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Correspondence

Research Ethics Boards: Size, Not Money

  • Joal Hill
  • Published: October 31, 2006
  • DOI: 10.1371/journal.pmed.0030457

I read with interest the debate about for-profit versus non-profit institutional review boards (IRBs) [1], but was disappointed that no one addressed the ability (or inability) of for-profit IRBs to review studies with the local context of research subjects in mind and then monitor what actually occurs during the consent process throughout the research trial.

To my mind the “bigness” of for-profit IRBs may be more of an impediment in protecting research subjects than their inherent conflict of interest. Our IRB has reviewed consent forms approved by central/for-profit IRBs that contained obvious errors such as schemas that did not match protocol narrative and use of eight point font in a study of geriatric subjects. Even when the initial review is outstanding, it seems a practical impossibility for a single IRB to provide meaningful monitoring of the actual consent process and implementation of the protocol at sites throughout the country. The greater “efficiency” of for-profit IRBs is only a meaningful benefit if increased speed can be shown not to occur at the expense of careful review of consent forms, real understanding of the local research context, and a commitment to audit the informed consent process throughout the study for the protection of research subjects, including ongoing education and advice for researchers and their teams.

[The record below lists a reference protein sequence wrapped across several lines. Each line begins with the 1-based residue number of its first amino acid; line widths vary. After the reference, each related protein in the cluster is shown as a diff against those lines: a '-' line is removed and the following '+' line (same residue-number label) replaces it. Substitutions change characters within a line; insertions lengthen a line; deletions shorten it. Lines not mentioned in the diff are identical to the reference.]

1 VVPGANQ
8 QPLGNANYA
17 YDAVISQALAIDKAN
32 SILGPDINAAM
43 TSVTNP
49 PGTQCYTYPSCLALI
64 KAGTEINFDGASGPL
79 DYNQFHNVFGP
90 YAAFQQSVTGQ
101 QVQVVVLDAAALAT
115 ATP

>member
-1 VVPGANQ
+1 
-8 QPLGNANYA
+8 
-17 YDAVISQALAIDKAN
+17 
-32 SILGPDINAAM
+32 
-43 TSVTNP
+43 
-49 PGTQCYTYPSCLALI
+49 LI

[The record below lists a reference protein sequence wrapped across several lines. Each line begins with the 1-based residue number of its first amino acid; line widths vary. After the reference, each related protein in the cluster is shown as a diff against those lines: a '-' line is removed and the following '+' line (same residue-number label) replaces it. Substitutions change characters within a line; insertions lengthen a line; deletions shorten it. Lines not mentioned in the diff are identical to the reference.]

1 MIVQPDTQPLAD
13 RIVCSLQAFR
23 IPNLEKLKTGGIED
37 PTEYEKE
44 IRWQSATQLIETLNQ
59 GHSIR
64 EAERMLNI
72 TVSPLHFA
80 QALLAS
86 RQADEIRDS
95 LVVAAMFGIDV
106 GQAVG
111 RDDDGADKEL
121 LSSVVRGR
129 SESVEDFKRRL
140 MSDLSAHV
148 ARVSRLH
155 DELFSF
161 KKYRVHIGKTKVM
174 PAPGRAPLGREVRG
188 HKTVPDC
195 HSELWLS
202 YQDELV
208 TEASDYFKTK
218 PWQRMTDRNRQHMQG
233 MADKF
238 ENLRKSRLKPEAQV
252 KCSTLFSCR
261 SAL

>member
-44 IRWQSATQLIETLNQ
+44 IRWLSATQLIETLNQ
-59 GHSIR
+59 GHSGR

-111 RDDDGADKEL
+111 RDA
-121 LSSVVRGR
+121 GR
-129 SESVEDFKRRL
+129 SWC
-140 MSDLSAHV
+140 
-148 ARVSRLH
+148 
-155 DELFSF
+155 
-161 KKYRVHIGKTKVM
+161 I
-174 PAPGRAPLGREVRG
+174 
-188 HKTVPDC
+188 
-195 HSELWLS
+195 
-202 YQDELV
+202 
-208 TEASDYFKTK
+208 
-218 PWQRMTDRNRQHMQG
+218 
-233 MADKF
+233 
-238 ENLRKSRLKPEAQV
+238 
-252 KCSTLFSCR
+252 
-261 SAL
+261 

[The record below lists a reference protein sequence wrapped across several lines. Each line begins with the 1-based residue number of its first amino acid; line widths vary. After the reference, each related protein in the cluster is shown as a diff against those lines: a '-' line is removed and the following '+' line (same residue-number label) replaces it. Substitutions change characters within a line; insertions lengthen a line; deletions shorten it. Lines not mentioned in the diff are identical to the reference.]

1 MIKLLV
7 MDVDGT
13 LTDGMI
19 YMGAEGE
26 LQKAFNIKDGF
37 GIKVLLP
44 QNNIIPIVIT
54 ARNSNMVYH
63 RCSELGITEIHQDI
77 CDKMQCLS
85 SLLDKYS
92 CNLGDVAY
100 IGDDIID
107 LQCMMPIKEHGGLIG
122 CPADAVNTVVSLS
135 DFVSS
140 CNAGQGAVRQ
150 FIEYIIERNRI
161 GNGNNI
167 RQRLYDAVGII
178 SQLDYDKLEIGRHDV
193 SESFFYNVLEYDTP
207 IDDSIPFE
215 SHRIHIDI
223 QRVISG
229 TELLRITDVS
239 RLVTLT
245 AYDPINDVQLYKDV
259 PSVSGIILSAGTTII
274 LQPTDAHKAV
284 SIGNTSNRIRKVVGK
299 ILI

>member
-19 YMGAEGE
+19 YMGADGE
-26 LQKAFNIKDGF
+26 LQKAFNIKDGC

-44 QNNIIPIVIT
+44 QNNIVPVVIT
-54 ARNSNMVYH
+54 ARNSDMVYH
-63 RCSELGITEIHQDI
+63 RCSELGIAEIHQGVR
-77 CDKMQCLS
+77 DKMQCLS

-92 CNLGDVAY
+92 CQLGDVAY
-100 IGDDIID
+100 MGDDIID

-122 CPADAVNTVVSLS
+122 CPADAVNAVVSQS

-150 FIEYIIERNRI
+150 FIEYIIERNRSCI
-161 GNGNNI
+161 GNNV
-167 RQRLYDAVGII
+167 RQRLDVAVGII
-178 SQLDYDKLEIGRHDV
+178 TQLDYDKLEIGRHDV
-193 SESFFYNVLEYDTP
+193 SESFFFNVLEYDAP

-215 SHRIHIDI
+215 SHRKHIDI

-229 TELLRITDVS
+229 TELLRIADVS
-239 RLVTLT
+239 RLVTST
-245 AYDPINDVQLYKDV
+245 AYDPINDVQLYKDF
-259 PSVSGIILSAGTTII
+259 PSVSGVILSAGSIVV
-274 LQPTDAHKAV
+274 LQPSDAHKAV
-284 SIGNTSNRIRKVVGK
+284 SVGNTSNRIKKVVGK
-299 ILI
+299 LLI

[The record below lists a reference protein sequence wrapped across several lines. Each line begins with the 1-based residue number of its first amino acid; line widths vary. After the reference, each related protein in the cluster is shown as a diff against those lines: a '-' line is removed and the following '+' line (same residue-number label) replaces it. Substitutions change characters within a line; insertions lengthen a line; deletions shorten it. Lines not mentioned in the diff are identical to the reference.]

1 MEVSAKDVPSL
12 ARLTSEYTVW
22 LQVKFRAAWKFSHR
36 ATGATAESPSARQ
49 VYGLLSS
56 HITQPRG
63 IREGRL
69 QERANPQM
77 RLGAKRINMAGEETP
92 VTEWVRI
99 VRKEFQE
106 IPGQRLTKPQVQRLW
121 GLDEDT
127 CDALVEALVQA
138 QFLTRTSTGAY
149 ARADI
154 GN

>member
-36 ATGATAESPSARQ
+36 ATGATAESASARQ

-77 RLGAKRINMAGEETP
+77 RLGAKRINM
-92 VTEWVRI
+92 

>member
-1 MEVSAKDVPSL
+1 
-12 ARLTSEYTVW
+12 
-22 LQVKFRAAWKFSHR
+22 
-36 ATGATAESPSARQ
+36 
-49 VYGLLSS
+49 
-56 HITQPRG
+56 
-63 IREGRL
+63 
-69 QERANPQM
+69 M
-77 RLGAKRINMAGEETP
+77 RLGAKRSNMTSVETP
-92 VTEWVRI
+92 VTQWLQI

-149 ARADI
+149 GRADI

This is not to say that all local IRBs perform this function as they should, but it does seem almost impossible for one IRB to perform local review and oversight for research sites around the nation in a way that really makes a difference for the men, women, and children who give of their time and their bodies so that society can benefit.

References

  1. 1. Emanuel EJ, Lemmens T, Elliott C (2006) Should society allow research ethics boards to be run as for-profit enterprises? PLoS Med 3: e309. DOI: 10.1371/journal.pmed.0030309.